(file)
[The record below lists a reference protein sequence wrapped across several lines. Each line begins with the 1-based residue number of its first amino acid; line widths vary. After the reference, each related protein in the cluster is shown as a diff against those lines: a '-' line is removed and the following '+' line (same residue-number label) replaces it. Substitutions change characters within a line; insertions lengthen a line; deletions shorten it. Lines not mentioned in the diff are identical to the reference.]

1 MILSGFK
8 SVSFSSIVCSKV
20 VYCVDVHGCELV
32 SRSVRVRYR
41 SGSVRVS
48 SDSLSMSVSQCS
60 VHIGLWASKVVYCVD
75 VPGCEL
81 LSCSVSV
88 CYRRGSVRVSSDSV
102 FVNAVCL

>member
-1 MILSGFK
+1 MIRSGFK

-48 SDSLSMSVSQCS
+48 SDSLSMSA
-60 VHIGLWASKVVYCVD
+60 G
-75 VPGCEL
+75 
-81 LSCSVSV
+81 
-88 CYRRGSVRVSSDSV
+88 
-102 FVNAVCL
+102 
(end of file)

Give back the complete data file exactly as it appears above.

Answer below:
[The record below lists a reference protein sequence wrapped across several lines. Each line begins with the 1-based residue number of its first amino acid; line widths vary. After the reference, each related protein in the cluster is shown as a diff against those lines: a '-' line is removed and the following '+' line (same residue-number label) replaces it. Substitutions change characters within a line; insertions lengthen a line; deletions shorten it. Lines not mentioned in the diff are identical to the reference.]

1 MILSGFK
8 SVSFSSIVCSKV
20 VYCVDVHGCELV
32 SRSVRVRYR
41 SGSVRVS
48 SDSLSMSVSQCS
60 VHIGLWASKVVYCVD
75 VPGCEL
81 LSCSVSV
88 CYRRGSVRVSSDSV
102 FVNAVCL

>member
-1 MILSGFK
+1 MIRSGFK

-48 SDSLSMSVSQCS
+48 SDSLSMSA
-60 VHIGLWASKVVYCVD
+60 G
-75 VPGCEL
+75 
-81 LSCSVSV
+81 
-88 CYRRGSVRVSSDSV
+88 
-102 FVNAVCL
+102 